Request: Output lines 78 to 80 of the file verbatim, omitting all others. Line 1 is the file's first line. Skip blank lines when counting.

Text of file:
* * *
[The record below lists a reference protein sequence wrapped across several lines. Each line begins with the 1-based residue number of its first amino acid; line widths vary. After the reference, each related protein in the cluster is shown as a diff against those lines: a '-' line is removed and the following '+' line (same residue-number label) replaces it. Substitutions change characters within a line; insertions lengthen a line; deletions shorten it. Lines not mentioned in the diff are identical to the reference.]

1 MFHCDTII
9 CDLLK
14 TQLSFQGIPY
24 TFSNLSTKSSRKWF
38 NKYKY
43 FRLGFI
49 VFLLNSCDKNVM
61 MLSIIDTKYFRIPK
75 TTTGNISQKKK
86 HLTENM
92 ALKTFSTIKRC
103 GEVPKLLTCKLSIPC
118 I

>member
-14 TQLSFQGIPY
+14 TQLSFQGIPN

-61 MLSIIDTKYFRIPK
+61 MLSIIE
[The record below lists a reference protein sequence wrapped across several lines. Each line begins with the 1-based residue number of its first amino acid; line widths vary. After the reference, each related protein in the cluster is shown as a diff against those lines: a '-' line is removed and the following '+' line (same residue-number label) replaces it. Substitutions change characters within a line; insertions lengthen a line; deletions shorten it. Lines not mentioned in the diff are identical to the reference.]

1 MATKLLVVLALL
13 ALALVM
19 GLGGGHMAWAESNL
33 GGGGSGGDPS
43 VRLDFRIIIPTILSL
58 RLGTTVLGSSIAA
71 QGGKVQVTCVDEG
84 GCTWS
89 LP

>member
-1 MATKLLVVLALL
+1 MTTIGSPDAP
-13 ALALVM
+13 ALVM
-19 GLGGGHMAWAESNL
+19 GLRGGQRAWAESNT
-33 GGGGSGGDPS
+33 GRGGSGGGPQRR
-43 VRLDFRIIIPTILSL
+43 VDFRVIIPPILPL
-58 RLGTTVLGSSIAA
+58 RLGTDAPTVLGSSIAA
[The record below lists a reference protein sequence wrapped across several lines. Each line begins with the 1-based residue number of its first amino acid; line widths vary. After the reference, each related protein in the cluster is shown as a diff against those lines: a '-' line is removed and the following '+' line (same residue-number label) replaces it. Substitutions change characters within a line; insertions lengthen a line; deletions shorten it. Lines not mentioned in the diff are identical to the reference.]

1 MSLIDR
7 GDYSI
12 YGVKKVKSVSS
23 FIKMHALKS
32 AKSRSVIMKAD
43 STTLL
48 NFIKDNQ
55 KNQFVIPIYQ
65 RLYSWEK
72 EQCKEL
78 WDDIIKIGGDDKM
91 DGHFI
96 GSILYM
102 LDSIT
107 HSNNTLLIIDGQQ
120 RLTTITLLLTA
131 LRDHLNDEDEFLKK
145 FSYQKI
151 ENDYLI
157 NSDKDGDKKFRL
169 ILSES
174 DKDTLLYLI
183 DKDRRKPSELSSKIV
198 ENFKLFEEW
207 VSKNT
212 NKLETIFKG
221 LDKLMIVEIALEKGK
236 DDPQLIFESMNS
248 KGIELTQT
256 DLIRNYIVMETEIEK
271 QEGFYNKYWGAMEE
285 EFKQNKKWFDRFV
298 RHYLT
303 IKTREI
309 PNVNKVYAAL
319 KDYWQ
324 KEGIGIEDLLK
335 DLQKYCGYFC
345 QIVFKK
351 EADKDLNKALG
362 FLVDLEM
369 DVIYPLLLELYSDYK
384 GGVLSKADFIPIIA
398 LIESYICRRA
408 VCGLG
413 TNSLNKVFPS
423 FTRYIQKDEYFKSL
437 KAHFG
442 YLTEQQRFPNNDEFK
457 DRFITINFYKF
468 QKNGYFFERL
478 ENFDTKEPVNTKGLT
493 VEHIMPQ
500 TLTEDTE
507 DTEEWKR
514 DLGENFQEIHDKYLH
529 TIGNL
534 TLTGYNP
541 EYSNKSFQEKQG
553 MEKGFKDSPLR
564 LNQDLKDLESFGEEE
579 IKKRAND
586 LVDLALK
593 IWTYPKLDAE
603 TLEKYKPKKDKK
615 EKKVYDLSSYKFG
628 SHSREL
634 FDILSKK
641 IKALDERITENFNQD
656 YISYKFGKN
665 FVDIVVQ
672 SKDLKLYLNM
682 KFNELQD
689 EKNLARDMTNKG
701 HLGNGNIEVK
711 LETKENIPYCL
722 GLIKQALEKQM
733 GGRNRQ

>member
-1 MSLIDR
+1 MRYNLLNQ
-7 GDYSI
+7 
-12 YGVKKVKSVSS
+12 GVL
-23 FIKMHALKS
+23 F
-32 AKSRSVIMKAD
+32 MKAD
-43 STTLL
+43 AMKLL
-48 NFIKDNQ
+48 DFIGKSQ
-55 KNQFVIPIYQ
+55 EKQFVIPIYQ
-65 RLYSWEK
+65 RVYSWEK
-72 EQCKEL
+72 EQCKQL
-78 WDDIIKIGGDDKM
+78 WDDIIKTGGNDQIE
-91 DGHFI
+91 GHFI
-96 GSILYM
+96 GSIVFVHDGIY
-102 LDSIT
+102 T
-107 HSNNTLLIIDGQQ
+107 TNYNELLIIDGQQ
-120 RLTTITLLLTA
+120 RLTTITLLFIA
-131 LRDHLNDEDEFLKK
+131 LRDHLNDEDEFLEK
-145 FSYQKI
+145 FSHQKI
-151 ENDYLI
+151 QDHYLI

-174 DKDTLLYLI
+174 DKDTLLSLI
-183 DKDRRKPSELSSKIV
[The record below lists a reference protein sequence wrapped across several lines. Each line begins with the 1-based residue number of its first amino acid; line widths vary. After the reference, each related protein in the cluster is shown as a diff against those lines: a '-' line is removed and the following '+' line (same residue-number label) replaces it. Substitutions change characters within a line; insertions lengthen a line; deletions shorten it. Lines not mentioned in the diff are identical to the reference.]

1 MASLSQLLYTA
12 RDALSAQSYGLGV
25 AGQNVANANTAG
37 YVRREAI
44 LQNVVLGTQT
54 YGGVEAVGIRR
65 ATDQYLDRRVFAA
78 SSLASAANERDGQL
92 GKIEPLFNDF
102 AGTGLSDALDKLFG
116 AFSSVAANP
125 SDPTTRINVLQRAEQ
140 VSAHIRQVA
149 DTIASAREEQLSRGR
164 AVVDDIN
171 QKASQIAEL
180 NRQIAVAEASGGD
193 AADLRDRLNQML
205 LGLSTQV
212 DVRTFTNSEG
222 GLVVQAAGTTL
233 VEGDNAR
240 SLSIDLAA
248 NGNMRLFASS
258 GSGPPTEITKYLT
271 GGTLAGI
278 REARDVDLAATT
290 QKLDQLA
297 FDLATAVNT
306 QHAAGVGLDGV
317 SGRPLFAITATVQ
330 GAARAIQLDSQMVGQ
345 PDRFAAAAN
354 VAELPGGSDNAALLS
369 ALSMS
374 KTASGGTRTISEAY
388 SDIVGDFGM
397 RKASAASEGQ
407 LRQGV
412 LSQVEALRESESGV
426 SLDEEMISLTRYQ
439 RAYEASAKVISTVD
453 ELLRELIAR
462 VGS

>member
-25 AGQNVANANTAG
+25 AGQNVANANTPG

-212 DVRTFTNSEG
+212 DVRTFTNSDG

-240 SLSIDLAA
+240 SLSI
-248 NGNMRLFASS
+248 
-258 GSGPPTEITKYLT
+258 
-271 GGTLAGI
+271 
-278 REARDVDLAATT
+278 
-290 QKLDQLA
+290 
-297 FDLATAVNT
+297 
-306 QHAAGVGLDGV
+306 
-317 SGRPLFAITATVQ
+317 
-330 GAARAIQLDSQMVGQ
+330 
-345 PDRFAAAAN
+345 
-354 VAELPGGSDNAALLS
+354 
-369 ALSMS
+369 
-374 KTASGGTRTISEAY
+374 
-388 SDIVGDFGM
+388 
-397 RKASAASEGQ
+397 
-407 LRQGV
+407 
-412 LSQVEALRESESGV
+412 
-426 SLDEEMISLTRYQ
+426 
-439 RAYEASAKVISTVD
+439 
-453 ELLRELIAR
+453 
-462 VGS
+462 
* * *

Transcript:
309 PNVNKVYAAL
319 KDYWQ
324 KEGIGIEDLLK